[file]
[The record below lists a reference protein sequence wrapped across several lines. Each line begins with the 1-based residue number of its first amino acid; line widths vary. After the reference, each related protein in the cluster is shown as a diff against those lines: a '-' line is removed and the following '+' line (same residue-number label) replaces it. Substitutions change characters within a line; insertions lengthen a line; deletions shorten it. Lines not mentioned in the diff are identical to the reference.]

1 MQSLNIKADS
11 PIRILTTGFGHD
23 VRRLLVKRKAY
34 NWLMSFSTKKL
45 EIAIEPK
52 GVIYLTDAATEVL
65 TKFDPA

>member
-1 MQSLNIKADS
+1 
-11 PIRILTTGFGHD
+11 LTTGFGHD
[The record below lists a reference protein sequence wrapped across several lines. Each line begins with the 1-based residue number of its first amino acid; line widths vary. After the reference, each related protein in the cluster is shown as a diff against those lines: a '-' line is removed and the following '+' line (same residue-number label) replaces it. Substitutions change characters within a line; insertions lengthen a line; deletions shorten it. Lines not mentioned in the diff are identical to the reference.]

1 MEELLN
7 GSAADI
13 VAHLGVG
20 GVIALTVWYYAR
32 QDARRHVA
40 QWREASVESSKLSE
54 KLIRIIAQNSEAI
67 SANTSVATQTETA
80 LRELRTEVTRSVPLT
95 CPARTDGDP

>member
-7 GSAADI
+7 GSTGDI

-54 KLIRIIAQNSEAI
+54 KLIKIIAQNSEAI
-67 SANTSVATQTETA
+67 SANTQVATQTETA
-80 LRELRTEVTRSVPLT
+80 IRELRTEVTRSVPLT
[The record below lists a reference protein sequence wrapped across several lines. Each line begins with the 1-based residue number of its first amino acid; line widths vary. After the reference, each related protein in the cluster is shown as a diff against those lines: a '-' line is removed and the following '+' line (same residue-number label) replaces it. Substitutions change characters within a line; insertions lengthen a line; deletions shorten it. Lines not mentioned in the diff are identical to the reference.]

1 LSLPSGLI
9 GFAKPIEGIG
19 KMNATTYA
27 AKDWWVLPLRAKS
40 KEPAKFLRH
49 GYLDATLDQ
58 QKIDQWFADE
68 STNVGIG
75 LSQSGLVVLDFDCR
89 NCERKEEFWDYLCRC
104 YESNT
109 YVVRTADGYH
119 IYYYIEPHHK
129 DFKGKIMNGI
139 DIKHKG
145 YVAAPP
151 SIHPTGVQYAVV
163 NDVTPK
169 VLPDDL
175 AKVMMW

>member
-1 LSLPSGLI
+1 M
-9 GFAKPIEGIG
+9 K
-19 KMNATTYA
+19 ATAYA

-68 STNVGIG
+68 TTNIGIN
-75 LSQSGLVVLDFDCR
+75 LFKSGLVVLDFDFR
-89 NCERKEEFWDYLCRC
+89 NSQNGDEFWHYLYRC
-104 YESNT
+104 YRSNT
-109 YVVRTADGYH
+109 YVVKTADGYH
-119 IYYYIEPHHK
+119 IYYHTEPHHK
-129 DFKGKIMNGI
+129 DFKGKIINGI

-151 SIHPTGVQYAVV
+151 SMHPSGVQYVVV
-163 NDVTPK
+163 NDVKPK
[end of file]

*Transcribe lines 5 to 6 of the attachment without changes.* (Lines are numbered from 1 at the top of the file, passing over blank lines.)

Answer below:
34 NWLMSFSTKKL
45 EIAIEPK